From 2000 to 2005, things significantly improved for the homosexual community in Canada. Dedicated individuals fought to establish that it was human nature to find a partner – and it didn’t matter what gender that partner was as long as there was love in the relationship. According to an essay titled ‘Human Nature’ published by the World Transformation Movement there is a biological explanation to this deeper underlying issue, which they discuss at length.

On July 20th, 2005, parliament passed the Civil Marriage Act, legalizing same-sex marriage throughout the country. On July 30th, Sam and I got married. We have been living together happily ever since, but our journey was not an easy one. It is a shame that in many places in the world, homosexual couples must be treated as outcasts simply for doing what heterosexual couples are doing – loving one another. Nevertheless, there are international civil rights movements all over the world that are showing the best of human nature and changing the
world.

(photo by Davidlud via Wikimedia Commons)


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  • Love is love regardless of the gender of the lovers. It is a part of the nature of all of us to want to be tender and affectionate and to share bodily pleasure. We have the capacity to do this with other people of any gender, but aspects of our social environment – experiences, the attitudes of others, etc. – can shape our desires especially through the development of inhibitions or fixations. I identify as a heterosexual male, but I’m aware that this is because I have a fixation on the idea of sex with a woman and an inhibition against sex with a man. Since consensual safe sex is a healthy activity regardless of the genders of the participants, it shouldn’t be a matter for discrimination. I think that one reason why it is is that our underlying capacity for bisexuality is often not accepted. The fact that heterosexuality is based on an inhibition against homosexuality can leave some heterosexuals in a very insecure position. Controlling homosexuality in others becomes a priority for them dictated by a fear that their own latent homosexuality might surface. This doesn’t mean that they are not principally heterosexual in their desires, only that they inordinately fear whatever homosexual impulses, however slight, are in their nature. This is more likely to be the case if they were taught when they were young that homosexuality was a bad thing.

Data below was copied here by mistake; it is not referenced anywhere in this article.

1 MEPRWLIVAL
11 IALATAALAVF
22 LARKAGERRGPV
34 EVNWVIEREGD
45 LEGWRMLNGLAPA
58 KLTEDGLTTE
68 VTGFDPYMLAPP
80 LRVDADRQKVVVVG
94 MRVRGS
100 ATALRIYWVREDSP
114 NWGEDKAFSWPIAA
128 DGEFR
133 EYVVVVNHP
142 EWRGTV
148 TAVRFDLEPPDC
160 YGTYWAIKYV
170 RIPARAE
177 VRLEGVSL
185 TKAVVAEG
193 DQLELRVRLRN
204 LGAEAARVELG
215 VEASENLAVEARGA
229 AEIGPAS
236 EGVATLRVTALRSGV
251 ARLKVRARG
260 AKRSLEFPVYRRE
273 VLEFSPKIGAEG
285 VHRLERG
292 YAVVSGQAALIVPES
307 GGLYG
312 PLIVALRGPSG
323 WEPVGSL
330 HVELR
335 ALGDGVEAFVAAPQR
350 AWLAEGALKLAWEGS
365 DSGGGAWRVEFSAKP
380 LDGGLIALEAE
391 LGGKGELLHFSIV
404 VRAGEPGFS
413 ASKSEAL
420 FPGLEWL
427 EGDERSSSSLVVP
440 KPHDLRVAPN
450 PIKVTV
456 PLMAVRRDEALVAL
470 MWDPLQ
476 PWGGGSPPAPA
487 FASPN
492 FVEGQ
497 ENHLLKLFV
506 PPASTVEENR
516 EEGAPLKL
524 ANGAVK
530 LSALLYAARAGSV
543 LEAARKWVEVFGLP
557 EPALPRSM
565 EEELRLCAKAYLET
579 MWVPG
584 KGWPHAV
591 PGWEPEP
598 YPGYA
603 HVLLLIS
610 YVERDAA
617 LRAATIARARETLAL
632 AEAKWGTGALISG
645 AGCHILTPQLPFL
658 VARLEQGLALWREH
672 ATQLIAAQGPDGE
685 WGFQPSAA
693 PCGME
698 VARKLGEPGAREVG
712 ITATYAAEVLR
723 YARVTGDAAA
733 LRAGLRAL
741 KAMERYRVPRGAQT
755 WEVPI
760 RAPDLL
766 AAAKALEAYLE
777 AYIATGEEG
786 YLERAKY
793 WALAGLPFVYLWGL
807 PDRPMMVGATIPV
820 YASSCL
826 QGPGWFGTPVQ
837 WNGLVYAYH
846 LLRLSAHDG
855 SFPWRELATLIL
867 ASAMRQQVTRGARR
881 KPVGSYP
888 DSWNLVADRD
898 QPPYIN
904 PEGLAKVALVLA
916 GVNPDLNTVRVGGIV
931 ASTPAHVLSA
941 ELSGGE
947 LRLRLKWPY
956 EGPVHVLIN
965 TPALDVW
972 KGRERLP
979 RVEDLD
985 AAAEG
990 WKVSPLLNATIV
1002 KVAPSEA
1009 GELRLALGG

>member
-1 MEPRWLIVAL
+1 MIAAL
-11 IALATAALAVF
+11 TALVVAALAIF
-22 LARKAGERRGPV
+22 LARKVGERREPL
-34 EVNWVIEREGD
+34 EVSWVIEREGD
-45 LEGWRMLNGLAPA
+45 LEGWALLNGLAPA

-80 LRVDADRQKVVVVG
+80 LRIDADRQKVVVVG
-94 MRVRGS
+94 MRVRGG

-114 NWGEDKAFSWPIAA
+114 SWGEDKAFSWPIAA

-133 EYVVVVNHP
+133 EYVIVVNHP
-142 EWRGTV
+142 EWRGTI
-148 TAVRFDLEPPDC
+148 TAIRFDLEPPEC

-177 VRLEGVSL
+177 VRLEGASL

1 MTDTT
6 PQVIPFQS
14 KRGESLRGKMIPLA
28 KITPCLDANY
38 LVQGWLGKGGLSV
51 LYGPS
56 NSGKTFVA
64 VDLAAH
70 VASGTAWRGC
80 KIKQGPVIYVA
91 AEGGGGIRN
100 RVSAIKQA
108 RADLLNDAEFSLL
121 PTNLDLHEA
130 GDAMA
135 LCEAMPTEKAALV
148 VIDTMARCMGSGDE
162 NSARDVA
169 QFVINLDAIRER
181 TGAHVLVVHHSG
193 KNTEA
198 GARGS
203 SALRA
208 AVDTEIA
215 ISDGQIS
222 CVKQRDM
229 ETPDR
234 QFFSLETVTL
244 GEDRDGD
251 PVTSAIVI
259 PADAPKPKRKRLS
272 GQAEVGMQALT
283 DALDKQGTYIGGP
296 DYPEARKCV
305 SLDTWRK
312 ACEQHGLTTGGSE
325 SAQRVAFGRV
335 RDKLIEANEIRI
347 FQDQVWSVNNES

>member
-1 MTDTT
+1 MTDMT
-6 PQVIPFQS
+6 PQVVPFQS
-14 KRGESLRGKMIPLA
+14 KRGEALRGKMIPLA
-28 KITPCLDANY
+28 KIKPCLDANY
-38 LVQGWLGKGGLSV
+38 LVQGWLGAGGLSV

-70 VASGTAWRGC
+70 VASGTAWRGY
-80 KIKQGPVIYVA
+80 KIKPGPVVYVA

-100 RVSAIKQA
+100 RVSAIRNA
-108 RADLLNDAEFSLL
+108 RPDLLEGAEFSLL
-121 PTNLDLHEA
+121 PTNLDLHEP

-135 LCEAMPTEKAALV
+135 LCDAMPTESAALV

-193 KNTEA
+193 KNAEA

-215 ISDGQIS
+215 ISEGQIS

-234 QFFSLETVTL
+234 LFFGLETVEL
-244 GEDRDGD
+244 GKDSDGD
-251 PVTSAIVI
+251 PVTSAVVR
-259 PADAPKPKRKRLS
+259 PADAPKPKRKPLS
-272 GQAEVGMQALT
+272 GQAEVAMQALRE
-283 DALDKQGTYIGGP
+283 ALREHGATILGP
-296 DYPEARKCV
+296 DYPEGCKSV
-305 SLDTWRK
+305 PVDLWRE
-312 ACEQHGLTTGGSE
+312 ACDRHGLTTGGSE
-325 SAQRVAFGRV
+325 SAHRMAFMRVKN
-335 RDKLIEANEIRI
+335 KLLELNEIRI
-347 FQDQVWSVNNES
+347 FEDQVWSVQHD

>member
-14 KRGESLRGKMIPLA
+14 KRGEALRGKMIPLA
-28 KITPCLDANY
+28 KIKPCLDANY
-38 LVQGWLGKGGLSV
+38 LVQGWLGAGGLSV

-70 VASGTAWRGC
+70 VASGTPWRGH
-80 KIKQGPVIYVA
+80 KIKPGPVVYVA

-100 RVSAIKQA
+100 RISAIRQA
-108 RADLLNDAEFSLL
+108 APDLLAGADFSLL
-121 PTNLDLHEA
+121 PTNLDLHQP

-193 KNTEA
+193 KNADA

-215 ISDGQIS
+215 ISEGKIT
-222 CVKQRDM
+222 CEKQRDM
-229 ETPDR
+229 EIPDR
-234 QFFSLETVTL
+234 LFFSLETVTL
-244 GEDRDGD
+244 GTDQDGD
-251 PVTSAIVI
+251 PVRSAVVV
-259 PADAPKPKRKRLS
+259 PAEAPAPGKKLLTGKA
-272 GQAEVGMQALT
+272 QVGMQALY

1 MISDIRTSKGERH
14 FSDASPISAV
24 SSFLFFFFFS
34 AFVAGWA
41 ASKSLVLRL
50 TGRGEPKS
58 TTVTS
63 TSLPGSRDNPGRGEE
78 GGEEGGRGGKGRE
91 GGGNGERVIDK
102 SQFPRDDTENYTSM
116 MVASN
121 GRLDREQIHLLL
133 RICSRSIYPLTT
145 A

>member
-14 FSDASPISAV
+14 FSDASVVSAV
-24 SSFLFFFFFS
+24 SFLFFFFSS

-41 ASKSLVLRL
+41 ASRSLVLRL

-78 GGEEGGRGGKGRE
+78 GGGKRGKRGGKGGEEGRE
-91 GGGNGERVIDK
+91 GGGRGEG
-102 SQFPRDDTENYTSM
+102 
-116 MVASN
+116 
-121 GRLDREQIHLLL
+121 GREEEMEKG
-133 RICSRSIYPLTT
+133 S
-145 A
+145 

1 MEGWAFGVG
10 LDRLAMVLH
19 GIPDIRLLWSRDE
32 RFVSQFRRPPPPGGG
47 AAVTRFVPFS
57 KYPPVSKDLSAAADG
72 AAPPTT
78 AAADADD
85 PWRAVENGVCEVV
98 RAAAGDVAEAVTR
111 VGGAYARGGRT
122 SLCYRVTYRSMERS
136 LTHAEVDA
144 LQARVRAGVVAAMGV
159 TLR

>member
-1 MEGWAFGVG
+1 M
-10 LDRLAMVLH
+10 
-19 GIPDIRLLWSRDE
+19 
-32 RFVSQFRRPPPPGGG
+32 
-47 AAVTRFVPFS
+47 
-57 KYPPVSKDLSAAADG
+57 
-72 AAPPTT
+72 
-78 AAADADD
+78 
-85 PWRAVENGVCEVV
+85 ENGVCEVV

Anyway, those are my ideas on the subject, though they are not based on any formal study of psychology or sexology. If you want to explore my ideas about sexuality and psychology further you can check out my blog or my ebooks, all of which are free :

    http://howtobefree-theblog.blogspot.com.au

    https://www.smashwords.com/profile/view/jblow

    One thing which interests me is what relevance you found in Jeremy Griffith’s essay to the subject you discuss. I didn’t notice any mention in it of sexuality. I have a long familiarity with Griffith’s writings. Are you aware that he believes that even consensual sex in marriage is “an attack on innocence” and “soul destroying”? And did you know that he said the following about male homosexuality on pg. 336 of his book “A Species in Denial”? :

    “It follows that the more corrupted a man is, the less naive he is and thus the more he is aware that women are not innocent. Therefore, if a man is extremely hurt and corrupted in his infancy and childhood, when he becomes sexually mature he will not be naive enough to believe that women are still innocent and he will thus not find women sexually attractive. The last bastion of ‘attractive’ innocence for such men is younger men, because they are not as exposed to sexual destruction as women have historically been.”